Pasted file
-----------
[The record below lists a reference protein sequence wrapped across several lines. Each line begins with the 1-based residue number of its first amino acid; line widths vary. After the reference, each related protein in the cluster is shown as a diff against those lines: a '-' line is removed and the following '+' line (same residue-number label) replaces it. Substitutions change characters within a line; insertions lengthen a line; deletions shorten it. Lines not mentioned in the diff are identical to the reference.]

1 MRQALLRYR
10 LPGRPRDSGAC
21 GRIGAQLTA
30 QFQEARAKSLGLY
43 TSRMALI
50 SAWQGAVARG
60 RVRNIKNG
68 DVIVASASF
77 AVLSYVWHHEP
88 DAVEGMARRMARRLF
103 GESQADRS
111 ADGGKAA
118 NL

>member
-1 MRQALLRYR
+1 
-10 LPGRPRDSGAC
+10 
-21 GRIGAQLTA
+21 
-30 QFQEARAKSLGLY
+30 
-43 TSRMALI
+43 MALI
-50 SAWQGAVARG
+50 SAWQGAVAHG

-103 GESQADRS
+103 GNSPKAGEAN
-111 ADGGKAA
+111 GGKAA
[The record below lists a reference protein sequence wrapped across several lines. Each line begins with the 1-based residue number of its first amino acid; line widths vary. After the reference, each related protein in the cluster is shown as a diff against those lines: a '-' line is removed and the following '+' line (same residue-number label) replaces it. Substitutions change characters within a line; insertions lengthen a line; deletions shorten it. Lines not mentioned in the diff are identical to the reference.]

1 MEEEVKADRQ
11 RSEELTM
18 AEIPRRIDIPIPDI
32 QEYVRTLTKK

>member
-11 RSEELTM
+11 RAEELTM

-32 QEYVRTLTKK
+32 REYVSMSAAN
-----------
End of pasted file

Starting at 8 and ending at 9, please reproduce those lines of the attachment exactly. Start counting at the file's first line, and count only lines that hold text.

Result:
60 RVRNIKNG
68 DVIVASASF